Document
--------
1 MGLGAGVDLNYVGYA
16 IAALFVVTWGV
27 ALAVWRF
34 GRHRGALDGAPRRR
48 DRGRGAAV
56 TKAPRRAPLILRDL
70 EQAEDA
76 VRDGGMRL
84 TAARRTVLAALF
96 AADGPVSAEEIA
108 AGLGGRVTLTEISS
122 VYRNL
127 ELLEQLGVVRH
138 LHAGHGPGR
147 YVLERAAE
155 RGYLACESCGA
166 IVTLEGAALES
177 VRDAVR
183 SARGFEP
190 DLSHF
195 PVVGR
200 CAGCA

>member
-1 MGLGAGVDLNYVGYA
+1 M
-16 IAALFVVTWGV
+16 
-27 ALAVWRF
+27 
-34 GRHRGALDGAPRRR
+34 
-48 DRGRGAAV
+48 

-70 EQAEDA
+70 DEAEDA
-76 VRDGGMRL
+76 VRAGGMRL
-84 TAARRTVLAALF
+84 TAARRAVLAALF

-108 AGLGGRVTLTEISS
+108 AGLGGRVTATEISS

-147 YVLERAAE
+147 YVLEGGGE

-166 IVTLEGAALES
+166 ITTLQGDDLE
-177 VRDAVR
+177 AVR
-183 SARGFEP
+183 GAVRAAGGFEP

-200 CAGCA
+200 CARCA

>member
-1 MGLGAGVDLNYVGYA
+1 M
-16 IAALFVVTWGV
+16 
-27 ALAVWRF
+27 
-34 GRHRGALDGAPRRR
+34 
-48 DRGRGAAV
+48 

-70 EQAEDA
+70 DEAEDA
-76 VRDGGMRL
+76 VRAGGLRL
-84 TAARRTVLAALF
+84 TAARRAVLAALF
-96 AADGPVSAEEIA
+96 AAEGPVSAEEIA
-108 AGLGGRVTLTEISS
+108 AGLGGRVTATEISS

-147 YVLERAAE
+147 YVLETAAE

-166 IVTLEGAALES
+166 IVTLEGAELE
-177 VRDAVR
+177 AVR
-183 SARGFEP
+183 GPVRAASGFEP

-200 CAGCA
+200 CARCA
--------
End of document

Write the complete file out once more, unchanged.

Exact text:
1 MGLGAGVDLNYVGYA
16 IAALFVVTWGV
27 ALAVWRF
34 GRHRGALDGAPRRR
48 DRGRGAAV
56 TKAPRRAPLILRDL
70 EQAEDA
76 VRDGGMRL
84 TAARRTVLAALF
96 AADGPVSAEEIA
108 AGLGGRVTLTEISS
122 VYRNL
127 ELLEQLGVVRH
138 LHAGHGPGR
147 YVLERAAE
155 RGYLACESCGA
166 IVTLEGAALES
177 VRDAVR
183 SARGFEP
190 DLSHF
195 PVVGR
200 CAGCA

>member
-1 MGLGAGVDLNYVGYA
+1 M
-16 IAALFVVTWGV
+16 
-27 ALAVWRF
+27 
-34 GRHRGALDGAPRRR
+34 
-48 DRGRGAAV
+48 

-70 EQAEDA
+70 DEAEDA
-76 VRDGGMRL
+76 VRAGGMRL
-84 TAARRTVLAALF
+84 TAARRAVLAALF

-108 AGLGGRVTLTEISS
+108 AGLGGRVTATEISS

-147 YVLERAAE
+147 YVLEGGGE

-166 IVTLEGAALES
+166 ITTLQGDDLE
-177 VRDAVR
+177 AVR
-183 SARGFEP
+183 GAVRAAGGFEP

-200 CAGCA
+200 CARCA

>member
-1 MGLGAGVDLNYVGYA
+1 M
-16 IAALFVVTWGV
+16 
-27 ALAVWRF
+27 
-34 GRHRGALDGAPRRR
+34 
-48 DRGRGAAV
+48 

-70 EQAEDA
+70 DEAEDA
-76 VRDGGMRL
+76 VRAGGLRL
-84 TAARRTVLAALF
+84 TAARRAVLAALF
-96 AADGPVSAEEIA
+96 AAEGPVSAEEIA
-108 AGLGGRVTLTEISS
+108 AGLGGRVTATEISS

-147 YVLERAAE
+147 YVLETAAE

-166 IVTLEGAALES
+166 IVTLEGAELE
-177 VRDAVR
+177 AVR
-183 SARGFEP
+183 GPVRAASGFEP

-200 CAGCA
+200 CARCA